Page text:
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 Iowa History

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Iowa and the Nation

By George Chandler, Author of Practical Civics and Civics for the State of Washington


John L. Cherny, State Inspector of Schools, Department of Public Instruction Des Moines



Chapter VII






            Origin. The Ordinance of 1787 by which the Northwest Territory was organized, declared that “Religion, Morality and Knowledge being necessary to good government and the happiness of mankind, schools and the means of education shall forever be encouraged.” When Iowa became a separate territory in 1838, the territorial legislature took immediate steps to organize a system of public schools, but owing to lack of means for support, the system was not established on a working basis until about ten years after the state was admitted into the Union.


In the early years all school were conducted as private enterprises, the teachers obtaining their support from tuition charge the pupils. These schools gradually gave way to public schools as the state became more densely populated, and the development of her resources made the support of public schools possible. This system has been developed from small beginnings, until it has become one of the best in the country.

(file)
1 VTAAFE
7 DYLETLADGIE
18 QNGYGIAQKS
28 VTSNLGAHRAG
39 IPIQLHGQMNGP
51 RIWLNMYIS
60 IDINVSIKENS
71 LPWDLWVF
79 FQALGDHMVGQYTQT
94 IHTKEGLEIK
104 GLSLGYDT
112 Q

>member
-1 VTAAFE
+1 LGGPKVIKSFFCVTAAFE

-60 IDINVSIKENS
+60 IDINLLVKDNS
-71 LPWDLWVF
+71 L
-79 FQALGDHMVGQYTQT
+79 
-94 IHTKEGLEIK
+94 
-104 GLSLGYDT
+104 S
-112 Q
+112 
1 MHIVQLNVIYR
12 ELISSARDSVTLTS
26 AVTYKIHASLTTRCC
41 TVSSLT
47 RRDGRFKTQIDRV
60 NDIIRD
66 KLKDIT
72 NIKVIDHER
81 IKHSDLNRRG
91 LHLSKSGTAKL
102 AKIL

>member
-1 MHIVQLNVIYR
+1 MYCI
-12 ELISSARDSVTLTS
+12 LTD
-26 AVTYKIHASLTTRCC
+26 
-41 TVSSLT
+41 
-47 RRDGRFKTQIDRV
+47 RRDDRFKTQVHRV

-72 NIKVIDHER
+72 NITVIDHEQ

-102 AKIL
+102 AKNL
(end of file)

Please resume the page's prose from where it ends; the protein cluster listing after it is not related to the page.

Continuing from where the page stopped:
Educational Opportunities. The people of Iowa have provided almost unlimited opportunities for those who wish to continue their education beyond the requirements of the compulsory attendance law. After the course of study for the first eight years, or common school course, as it is called, is complete, any pupil of school age in the state may pursue an additional four-year high school course. If the school district in which he lives will be required to pay the tuition not to exceed three dollars and fifty cents a month. After completing a high school course, any student in Iowa may secure a college or university education practically free of cost at the State Teachers’ College, the College of Agriculture and Mechanic Arts, or the State University of Iowa…



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